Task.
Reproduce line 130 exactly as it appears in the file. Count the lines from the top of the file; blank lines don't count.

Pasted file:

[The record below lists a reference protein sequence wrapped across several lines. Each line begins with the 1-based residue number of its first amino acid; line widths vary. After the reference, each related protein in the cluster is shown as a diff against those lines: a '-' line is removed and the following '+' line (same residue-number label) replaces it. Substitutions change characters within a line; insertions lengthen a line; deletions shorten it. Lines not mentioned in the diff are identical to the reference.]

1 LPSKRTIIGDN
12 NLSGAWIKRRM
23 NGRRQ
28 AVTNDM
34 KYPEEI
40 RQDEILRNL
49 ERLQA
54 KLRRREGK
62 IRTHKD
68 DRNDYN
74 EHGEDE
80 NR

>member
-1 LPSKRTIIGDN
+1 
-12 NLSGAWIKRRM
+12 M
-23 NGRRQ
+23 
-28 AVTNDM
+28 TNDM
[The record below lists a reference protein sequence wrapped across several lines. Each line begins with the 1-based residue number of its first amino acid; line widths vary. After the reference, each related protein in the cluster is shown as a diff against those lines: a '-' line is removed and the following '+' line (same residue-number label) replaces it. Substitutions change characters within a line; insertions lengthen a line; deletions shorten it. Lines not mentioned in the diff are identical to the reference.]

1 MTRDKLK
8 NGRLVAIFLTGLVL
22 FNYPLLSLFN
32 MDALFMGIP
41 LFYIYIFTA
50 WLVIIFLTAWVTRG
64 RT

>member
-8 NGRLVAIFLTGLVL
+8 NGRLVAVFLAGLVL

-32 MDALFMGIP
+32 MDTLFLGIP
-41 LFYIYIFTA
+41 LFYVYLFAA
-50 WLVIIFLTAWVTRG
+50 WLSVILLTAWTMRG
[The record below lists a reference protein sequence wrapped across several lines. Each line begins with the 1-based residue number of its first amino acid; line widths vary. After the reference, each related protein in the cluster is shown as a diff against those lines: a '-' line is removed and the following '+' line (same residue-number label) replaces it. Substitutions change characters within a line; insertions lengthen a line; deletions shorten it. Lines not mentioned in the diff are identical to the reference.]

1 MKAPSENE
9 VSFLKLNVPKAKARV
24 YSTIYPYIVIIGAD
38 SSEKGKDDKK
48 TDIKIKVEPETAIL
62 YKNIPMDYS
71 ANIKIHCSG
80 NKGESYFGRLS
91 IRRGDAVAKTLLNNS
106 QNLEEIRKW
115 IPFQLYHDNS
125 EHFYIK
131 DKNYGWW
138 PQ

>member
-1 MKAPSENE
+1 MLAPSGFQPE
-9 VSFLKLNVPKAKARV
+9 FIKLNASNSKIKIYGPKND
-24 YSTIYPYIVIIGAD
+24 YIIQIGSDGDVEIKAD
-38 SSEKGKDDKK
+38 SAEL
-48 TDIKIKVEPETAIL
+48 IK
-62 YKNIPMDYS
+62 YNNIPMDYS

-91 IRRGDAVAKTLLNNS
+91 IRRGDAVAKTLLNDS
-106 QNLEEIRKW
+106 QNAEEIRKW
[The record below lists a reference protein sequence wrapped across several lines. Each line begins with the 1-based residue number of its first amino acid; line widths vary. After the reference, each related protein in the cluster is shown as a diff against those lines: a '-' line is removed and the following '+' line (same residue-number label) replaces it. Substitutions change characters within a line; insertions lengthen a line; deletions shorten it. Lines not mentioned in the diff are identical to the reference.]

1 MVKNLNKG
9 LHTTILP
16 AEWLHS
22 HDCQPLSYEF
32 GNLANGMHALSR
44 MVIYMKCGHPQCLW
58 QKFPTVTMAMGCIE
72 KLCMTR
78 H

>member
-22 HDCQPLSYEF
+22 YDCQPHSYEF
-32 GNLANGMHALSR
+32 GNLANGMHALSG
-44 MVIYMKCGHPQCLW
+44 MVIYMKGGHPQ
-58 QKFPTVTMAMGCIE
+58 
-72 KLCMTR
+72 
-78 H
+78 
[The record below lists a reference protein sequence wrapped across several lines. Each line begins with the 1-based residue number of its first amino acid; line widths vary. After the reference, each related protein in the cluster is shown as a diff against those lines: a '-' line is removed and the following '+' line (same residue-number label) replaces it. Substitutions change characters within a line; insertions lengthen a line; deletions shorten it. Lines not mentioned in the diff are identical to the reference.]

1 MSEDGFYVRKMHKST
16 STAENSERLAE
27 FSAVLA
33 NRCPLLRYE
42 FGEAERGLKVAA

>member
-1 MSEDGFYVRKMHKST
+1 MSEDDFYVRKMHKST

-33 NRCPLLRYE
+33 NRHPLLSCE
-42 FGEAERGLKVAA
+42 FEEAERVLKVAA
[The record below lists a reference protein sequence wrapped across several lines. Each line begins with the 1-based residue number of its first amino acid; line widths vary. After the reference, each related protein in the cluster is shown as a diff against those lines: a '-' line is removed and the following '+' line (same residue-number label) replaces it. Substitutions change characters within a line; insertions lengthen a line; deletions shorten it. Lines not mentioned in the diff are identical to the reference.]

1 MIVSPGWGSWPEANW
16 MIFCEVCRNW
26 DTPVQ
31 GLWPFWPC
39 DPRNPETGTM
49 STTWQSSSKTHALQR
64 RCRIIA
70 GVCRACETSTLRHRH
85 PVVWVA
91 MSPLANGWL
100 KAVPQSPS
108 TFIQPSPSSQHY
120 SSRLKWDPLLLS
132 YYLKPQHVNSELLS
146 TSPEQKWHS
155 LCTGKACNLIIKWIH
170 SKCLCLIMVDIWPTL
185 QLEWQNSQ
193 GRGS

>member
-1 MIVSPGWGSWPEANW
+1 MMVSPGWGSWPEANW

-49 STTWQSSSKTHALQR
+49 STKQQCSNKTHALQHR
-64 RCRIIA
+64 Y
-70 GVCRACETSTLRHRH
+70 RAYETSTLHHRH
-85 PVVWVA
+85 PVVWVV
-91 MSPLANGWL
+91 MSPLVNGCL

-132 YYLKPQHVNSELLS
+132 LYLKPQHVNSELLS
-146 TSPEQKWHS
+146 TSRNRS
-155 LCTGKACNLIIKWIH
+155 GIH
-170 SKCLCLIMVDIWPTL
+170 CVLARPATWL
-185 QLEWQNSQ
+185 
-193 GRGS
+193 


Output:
+1 MMVSPGWGSWPEANW